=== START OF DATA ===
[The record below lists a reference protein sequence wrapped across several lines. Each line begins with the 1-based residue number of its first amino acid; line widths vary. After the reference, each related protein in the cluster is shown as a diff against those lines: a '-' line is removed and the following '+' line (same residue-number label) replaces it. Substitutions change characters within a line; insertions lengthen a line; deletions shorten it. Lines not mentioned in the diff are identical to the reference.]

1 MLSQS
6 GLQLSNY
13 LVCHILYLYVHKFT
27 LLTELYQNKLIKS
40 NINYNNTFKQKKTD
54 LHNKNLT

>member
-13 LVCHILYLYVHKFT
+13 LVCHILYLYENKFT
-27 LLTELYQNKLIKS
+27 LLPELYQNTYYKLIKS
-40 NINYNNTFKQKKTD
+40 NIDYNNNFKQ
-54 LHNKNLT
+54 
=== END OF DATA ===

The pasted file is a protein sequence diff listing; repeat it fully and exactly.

[The record below lists a reference protein sequence wrapped across several lines. Each line begins with the 1-based residue number of its first amino acid; line widths vary. After the reference, each related protein in the cluster is shown as a diff against those lines: a '-' line is removed and the following '+' line (same residue-number label) replaces it. Substitutions change characters within a line; insertions lengthen a line; deletions shorten it. Lines not mentioned in the diff are identical to the reference.]

1 MLSQS
6 GLQLSNY
13 LVCHILYLYVHKFT
27 LLTELYQNKLIKS
40 NINYNNTFKQKKTD
54 LHNKNLT

>member
-13 LVCHILYLYVHKFT
+13 LVCHILYLYENKFT
-27 LLTELYQNKLIKS
+27 LLPELYQNTYYKLIKS
-40 NINYNNTFKQKKTD
+40 NIDYNNNFKQ
-54 LHNKNLT
+54 